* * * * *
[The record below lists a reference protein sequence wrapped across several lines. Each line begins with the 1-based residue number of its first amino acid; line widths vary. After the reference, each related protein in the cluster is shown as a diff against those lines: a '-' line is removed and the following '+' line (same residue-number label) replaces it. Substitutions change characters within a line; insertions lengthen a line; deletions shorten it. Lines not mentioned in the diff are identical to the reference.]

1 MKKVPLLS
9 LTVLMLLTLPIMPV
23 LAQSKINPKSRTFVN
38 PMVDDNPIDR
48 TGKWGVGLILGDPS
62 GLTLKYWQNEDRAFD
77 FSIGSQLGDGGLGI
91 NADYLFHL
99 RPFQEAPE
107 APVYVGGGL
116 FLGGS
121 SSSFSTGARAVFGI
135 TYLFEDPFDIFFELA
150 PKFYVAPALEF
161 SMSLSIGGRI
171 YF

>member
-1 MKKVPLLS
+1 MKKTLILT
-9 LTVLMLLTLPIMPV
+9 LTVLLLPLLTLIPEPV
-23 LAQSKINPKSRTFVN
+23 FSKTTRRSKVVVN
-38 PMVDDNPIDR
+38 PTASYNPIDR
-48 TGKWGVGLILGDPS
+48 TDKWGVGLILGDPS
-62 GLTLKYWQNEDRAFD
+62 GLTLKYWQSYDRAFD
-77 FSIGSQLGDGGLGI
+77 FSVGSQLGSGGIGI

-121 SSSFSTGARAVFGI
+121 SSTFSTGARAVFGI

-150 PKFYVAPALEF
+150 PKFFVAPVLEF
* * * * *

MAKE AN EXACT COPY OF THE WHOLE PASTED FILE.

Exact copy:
[The record below lists a reference protein sequence wrapped across several lines. Each line begins with the 1-based residue number of its first amino acid; line widths vary. After the reference, each related protein in the cluster is shown as a diff against those lines: a '-' line is removed and the following '+' line (same residue-number label) replaces it. Substitutions change characters within a line; insertions lengthen a line; deletions shorten it. Lines not mentioned in the diff are identical to the reference.]

1 MKKVPLLS
9 LTVLMLLTLPIMPV
23 LAQSKINPKSRTFVN
38 PMVDDNPIDR
48 TGKWGVGLILGDPS
62 GLTLKYWQNEDRAFD
77 FSIGSQLGDGGLGI
91 NADYLFHL
99 RPFQEAPE
107 APVYVGGGL
116 FLGGS
121 SSSFSTGARAVFGI
135 TYLFEDPFDIFFELA
150 PKFYVAPALEF
161 SMSLSIGGRI
171 YF

>member
-1 MKKVPLLS
+1 MKKTLILT
-9 LTVLMLLTLPIMPV
+9 LTVLLLPLLTLIPEPV
-23 LAQSKINPKSRTFVN
+23 FSKTTRRSKVVVN
-38 PMVDDNPIDR
+38 PTASYNPIDR
-48 TGKWGVGLILGDPS
+48 TDKWGVGLILGDPS
-62 GLTLKYWQNEDRAFD
+62 GLTLKYWQSYDRAFD
-77 FSIGSQLGDGGLGI
+77 FSVGSQLGSGGIGI

-121 SSSFSTGARAVFGI
+121 SSTFSTGARAVFGI

-150 PKFYVAPALEF
+150 PKFFVAPVLEF